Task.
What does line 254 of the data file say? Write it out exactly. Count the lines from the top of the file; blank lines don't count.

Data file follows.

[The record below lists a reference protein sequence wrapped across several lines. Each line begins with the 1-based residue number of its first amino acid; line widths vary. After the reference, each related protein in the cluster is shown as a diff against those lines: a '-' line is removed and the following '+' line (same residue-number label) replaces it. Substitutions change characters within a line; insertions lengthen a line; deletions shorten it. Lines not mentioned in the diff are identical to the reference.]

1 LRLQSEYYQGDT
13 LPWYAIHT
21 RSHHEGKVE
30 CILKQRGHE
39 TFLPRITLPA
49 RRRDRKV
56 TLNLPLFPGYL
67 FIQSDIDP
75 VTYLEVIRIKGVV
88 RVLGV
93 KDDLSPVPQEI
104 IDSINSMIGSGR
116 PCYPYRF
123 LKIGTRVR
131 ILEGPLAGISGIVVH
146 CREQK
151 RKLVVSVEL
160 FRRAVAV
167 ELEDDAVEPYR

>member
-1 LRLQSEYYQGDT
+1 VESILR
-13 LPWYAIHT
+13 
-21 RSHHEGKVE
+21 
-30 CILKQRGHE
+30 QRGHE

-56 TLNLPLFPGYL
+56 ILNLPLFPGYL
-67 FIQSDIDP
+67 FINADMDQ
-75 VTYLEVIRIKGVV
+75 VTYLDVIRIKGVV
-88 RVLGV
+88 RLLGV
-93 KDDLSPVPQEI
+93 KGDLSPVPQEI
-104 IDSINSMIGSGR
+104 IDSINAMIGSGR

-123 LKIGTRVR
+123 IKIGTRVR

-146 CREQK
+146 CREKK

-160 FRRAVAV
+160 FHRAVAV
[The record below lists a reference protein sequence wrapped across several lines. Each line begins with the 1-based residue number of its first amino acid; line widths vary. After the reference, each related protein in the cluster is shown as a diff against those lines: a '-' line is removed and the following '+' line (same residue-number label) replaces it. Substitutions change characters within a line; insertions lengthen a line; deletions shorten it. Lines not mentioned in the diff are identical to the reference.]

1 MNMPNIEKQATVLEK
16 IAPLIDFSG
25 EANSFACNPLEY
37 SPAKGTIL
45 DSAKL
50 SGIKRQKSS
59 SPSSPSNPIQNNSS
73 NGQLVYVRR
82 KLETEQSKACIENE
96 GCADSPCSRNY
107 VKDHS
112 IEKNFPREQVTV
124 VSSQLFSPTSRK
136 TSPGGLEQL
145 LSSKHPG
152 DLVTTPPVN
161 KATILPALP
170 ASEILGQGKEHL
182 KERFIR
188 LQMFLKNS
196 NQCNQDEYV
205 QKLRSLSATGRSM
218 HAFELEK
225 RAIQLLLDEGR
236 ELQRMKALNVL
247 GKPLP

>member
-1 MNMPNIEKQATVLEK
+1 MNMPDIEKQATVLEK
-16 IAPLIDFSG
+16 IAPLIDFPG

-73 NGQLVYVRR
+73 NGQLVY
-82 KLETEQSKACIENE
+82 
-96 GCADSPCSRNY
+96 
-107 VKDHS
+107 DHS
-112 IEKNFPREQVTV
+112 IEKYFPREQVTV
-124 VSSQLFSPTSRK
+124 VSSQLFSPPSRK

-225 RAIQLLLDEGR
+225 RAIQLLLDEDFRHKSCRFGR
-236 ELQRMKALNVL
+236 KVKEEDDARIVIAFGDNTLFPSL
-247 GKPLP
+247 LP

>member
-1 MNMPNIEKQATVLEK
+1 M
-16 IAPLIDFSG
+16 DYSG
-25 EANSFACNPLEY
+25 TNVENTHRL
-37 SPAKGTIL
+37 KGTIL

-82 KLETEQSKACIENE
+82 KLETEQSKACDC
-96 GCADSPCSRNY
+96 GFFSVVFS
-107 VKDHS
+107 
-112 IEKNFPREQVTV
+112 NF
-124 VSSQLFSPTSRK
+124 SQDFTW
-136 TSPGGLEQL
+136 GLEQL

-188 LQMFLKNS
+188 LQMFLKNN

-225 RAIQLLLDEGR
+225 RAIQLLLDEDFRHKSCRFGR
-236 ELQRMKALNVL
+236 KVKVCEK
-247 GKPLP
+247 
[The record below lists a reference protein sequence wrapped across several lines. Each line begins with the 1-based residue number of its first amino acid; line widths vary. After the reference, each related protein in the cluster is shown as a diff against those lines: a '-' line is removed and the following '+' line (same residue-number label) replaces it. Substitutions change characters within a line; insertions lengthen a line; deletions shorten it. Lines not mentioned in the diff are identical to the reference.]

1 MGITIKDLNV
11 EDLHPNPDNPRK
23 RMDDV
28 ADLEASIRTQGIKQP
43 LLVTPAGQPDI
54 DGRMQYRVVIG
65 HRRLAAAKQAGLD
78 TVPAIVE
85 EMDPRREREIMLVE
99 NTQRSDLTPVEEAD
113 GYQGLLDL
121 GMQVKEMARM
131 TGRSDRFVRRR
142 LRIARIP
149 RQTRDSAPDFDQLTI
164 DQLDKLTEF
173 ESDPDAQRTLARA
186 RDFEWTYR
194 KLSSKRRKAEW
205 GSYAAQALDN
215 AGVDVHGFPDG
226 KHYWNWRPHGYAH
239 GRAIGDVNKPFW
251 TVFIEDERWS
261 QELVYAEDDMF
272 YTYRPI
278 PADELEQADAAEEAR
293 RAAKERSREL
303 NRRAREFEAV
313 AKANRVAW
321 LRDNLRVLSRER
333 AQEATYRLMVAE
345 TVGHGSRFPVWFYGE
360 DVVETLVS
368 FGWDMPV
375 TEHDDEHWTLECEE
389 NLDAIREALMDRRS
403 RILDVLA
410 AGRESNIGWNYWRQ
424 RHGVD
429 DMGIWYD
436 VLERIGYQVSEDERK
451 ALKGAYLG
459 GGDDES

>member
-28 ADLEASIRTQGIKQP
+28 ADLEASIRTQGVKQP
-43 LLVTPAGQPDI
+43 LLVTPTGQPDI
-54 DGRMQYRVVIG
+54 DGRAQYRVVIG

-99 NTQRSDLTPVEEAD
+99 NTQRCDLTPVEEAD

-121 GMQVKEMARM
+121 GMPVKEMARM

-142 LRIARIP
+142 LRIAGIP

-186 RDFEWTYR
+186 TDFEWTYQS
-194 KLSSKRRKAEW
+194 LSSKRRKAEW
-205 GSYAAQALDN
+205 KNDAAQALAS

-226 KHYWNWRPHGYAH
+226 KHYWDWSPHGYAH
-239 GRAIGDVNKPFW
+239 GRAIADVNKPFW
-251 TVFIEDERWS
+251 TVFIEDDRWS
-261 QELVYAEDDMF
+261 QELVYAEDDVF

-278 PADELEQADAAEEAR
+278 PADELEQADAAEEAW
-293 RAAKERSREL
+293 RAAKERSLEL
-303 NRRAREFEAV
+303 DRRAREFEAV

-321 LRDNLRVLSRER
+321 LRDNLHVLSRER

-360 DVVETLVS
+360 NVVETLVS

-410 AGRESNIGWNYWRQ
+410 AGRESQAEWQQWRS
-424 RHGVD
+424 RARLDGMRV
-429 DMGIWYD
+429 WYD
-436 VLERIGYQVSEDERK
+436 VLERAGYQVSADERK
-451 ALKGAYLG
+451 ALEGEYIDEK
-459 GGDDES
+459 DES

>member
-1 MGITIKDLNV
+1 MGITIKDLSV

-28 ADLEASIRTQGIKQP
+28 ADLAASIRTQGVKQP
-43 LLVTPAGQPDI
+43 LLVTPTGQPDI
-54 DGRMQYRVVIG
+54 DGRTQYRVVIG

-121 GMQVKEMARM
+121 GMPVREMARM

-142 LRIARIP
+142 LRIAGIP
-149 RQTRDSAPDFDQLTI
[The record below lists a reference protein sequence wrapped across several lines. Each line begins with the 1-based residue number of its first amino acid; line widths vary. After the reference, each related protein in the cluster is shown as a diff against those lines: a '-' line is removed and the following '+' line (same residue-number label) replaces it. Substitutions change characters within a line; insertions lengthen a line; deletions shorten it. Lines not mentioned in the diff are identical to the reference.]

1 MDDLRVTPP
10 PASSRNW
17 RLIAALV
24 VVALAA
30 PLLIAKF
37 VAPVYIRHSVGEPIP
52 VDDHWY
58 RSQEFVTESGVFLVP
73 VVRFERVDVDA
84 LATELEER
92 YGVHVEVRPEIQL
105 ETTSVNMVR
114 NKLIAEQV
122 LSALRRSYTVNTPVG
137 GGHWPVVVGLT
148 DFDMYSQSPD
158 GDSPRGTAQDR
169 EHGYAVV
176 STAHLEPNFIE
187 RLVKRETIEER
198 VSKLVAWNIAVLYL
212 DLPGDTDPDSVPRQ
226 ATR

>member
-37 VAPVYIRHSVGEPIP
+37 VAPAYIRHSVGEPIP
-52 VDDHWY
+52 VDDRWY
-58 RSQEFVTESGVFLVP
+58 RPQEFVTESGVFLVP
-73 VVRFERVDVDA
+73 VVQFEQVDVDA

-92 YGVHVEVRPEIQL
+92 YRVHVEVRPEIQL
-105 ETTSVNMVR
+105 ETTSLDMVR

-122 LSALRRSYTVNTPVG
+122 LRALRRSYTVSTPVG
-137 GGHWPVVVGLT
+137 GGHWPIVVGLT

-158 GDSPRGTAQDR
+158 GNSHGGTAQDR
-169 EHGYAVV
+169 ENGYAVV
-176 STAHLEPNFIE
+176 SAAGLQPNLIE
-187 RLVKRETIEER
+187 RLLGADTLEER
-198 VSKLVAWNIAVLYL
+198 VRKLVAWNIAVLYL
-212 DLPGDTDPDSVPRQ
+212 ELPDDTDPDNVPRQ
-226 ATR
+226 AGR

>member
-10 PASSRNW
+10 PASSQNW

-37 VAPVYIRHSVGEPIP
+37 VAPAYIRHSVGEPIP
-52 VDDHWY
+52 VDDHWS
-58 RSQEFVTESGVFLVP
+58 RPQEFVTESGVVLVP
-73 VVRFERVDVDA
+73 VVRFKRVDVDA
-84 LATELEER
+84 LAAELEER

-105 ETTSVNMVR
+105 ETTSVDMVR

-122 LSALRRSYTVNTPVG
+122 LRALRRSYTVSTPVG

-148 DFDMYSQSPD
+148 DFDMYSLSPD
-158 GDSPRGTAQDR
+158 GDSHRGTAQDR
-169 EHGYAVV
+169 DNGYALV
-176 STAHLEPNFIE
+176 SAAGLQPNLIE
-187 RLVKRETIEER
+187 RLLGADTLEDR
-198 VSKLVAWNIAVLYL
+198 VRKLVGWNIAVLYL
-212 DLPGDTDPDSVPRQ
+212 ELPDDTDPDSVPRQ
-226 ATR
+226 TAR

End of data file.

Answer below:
176 STAHLEPNFIE